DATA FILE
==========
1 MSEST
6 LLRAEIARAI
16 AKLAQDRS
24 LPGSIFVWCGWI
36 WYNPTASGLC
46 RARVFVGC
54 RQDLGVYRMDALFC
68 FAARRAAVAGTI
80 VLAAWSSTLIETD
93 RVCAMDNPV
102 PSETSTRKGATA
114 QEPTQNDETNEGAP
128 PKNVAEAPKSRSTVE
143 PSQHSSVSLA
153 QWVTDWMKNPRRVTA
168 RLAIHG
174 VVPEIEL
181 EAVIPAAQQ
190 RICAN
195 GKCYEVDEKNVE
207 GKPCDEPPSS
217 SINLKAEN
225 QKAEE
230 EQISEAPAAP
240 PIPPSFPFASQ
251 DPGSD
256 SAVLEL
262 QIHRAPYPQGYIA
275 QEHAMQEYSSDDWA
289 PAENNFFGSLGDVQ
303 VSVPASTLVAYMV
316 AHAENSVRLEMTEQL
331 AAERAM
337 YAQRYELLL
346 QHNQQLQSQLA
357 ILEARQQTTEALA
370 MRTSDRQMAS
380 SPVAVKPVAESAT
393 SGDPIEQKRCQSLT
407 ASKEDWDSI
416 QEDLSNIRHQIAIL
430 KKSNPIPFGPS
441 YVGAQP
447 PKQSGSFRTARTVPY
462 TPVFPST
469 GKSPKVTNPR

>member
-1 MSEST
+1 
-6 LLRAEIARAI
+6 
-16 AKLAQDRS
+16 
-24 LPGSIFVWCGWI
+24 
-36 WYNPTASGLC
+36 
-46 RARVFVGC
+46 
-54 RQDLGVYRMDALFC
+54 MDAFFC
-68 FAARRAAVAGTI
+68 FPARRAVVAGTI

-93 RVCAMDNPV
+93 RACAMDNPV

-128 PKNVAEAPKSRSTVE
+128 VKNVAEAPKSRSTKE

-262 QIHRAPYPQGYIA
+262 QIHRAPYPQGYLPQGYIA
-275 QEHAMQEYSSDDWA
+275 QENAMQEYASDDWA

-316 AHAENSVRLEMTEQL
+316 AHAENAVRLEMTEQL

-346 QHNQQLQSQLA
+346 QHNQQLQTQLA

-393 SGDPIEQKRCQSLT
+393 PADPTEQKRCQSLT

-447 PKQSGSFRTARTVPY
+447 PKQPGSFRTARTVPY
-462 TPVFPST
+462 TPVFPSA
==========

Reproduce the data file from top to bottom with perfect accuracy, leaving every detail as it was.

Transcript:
1 MSEST
6 LLRAEIARAI
16 AKLAQDRS
24 LPGSIFVWCGWI
36 WYNPTASGLC
46 RARVFVGC
54 RQDLGVYRMDALFC
68 FAARRAAVAGTI
80 VLAAWSSTLIETD
93 RVCAMDNPV
102 PSETSTRKGATA
114 QEPTQNDETNEGAP
128 PKNVAEAPKSRSTVE
143 PSQHSSVSLA
153 QWVTDWMKNPRRVTA
168 RLAIHG
174 VVPEIEL
181 EAVIPAAQQ
190 RICAN
195 GKCYEVDEKNVE
207 GKPCDEPPSS
217 SINLKAEN
225 QKAEE
230 EQISEAPAAP
240 PIPPSFPFASQ
251 DPGSD
256 SAVLEL
262 QIHRAPYPQGYIA
275 QEHAMQEYSSDDWA
289 PAENNFFGSLGDVQ
303 VSVPASTLVAYMV
316 AHAENSVRLEMTEQL
331 AAERAM
337 YAQRYELLL
346 QHNQQLQSQLA
357 ILEARQQTTEALA
370 MRTSDRQMAS
380 SPVAVKPVAESAT
393 SGDPIEQKRCQSLT
407 ASKEDWDSI
416 QEDLSNIRHQIAIL
430 KKSNPIPFGPS
441 YVGAQP
447 PKQSGSFRTARTVPY
462 TPVFPST
469 GKSPKVTNPR

>member
-1 MSEST
+1 
-6 LLRAEIARAI
+6 
-16 AKLAQDRS
+16 
-24 LPGSIFVWCGWI
+24 
-36 WYNPTASGLC
+36 
-46 RARVFVGC
+46 
-54 RQDLGVYRMDALFC
+54 MDAFFC
-68 FAARRAAVAGTI
+68 FPARRAVVAGTI

-93 RVCAMDNPV
+93 RACAMDNPV

-128 PKNVAEAPKSRSTVE
+128 VKNVAEAPKSRSTKE

-262 QIHRAPYPQGYIA
+262 QIHRAPYPQGYLPQGYIA
-275 QEHAMQEYSSDDWA
+275 QENAMQEYASDDWA

-316 AHAENSVRLEMTEQL
+316 AHAENAVRLEMTEQL

-346 QHNQQLQSQLA
+346 QHNQQLQTQLA

-393 SGDPIEQKRCQSLT
+393 PADPTEQKRCQSLT

-447 PKQSGSFRTARTVPY
+447 PKQPGSFRTARTVPY
-462 TPVFPST
+462 TPVFPSA